The Parks and Wildlife Service (PWS) has designed a suite of education and engagement programs to connect people to the state's parks and reserves, and facilitate opportunities to learn, appreciate and care for the natural values, Aboriginal culture and historic heritage found within them. The programs are also designed to foster community connections and custodianship; improve people's health and wellbeing; highlight volunteering and employment pathways; and generally celebrate Tasmania's wild places with all people, regardless of their background or abilities.
The programs below include school visits by rangers and school excursions to national parks and reserves.
Discovery Ranger Program
Experience our award-winning Discovery Ranger program each summer from late December through January. Activities are held around the state, they are free and suitable for all ages. Watch for program details on Discovery Ranger programs page. You can also engage the services of a Discovery Ranger to visit your school, community group or event, or lead an outdoor excursion.
Track Ranger Program
Keep your eyes open this summer for Track Rangers on our popular walking tracks. Five highly experienced Track Rangers are out and about to help with walker safety and to promote Leave No Trace principles.
Be sure to say hello if you see a Track Ranger as they have a strong knowledge of the park. They will help you with your questions and can interpret the natural and cultural heritage of the area for you.
Track Rangers can be found at Walls of Jerusalem, Mt Rufus and the Labyrinth, Mt Field alpine areas, Hartz Mountains, Cockle Creek to South Cape Rivulet and the Western Arthurs.
Maria Island Discovery Camps
Tasmanian students have the opportunity to explore the World Heritage listed Darlington Probation Station and experience native wildlife during a School Discovery Camp on Maria Island.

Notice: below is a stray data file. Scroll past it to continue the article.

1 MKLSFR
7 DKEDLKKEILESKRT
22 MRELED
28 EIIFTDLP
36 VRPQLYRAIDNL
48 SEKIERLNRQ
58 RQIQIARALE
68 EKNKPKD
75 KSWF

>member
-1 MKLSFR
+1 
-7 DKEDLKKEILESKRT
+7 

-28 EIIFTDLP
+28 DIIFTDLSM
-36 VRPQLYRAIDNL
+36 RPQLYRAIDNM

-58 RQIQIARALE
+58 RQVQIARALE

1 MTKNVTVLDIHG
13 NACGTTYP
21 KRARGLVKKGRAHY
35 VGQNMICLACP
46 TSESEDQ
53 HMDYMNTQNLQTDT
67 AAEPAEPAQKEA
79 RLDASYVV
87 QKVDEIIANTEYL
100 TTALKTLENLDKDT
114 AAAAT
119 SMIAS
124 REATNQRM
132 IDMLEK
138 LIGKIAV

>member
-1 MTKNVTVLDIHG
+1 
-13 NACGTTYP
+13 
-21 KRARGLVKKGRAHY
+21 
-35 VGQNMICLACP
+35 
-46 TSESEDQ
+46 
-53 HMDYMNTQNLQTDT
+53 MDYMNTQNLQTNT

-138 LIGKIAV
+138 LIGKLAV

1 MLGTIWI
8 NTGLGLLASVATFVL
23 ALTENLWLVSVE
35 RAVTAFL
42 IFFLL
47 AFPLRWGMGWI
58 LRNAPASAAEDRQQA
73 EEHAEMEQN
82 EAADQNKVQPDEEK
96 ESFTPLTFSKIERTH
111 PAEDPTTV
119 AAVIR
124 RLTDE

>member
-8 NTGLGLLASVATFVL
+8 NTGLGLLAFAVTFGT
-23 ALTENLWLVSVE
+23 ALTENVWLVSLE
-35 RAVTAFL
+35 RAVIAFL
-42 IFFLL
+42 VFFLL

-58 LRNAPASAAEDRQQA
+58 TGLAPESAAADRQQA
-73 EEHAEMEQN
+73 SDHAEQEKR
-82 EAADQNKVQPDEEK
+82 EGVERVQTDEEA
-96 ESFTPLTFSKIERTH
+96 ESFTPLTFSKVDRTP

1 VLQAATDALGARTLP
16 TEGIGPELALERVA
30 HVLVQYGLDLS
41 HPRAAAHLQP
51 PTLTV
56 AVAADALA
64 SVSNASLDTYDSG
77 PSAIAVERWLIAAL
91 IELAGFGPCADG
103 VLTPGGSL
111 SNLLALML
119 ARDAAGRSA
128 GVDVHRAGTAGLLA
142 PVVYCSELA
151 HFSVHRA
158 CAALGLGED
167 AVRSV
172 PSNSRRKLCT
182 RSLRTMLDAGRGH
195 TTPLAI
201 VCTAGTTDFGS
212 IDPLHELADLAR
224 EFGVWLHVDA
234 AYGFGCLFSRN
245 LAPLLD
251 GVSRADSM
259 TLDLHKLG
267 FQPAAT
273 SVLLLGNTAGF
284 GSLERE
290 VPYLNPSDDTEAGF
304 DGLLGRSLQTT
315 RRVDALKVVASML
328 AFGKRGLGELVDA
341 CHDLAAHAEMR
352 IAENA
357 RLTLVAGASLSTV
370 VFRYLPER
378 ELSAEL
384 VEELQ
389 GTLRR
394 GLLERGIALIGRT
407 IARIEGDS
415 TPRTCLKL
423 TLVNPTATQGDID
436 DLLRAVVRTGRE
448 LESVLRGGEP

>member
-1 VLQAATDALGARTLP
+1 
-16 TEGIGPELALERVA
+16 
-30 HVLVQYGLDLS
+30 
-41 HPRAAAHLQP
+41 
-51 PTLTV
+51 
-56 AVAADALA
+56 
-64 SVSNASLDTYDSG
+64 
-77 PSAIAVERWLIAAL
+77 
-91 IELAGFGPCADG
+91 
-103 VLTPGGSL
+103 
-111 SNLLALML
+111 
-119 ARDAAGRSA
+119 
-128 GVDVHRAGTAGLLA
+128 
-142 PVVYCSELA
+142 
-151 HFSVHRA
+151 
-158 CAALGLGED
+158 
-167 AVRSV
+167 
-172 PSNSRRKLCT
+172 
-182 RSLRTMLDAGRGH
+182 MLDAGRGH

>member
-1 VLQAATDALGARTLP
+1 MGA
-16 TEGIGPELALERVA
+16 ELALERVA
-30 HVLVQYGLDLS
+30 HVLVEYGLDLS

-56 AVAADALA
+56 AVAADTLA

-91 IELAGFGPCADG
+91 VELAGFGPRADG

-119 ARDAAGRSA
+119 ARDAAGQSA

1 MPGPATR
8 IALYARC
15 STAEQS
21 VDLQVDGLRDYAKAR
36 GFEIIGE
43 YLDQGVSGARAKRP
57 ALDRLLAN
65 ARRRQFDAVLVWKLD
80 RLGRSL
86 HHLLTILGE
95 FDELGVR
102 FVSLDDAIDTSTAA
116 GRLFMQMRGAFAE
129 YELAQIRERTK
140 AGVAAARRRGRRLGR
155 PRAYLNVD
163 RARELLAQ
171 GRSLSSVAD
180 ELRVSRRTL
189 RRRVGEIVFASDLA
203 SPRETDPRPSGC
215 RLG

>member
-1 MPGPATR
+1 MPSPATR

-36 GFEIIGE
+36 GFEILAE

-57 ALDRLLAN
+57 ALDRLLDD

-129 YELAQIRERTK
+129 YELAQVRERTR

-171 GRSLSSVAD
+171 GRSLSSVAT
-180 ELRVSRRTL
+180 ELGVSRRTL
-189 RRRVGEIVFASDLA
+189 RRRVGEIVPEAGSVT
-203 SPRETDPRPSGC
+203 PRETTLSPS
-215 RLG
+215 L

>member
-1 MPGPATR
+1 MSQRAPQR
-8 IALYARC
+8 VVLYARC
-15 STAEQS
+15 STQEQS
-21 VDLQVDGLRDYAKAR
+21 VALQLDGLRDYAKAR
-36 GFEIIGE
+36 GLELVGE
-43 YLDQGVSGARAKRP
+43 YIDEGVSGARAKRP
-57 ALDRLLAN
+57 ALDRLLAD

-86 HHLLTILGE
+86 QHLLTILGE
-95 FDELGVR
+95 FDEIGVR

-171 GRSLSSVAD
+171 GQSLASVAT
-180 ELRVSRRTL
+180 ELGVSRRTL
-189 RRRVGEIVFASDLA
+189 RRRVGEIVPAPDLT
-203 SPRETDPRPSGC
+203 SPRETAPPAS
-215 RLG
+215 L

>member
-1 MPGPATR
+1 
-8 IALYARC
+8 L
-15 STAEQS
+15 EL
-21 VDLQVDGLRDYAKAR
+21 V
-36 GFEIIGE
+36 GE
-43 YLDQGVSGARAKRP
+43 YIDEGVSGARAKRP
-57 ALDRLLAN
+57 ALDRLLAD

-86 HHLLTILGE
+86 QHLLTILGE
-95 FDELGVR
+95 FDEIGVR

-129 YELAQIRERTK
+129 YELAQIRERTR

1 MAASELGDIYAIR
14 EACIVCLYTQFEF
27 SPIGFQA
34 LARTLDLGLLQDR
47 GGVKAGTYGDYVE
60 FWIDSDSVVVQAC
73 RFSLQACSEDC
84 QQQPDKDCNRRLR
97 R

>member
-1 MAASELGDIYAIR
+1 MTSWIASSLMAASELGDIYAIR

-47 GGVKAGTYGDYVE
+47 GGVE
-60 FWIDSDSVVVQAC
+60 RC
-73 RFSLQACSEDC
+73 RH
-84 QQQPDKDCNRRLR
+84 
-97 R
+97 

The camps offer hands-on experiences during a three day, two night adventure which aims to connect Tasmanian school children with nature, while experiencing the magic that is
Maria Island National Park.
The camp provides the opportunity to learn about geology by visiting geological features such as the Fossil Cliffs and to see wildlife such as the endangered
Tasmanian devil, along with wombats, forester kangaroos and Cape Barren geese.
Our highly skilled Discovery Rangers deliver a curriculum-based environmental science and history program that enhances classroom-based learning.
Maria Island School Discovery Camps are suitable for Years 3 to 10 and programs can be tailored to meet specific requirements.
Our WildSC'OOL program is a partnership between a local school, volunteers or volunteer group (Wildcare Tasmania members) and local PWS staff.
The program provides an opportunity for primary and high schools to have an active role in helping to learn more about and actively manage a nearby national park or reserve. Students undertake environmental projects such as revegetation, erosion control and track maintenance at a local reserve, with the help of Parks staff and volunteers.
Educational Group Exemptions from national park entry fees are provided for groups visiting for educational purposes. To enquire about this please contact Parks Education.
Educational Exemption Form (210Kb)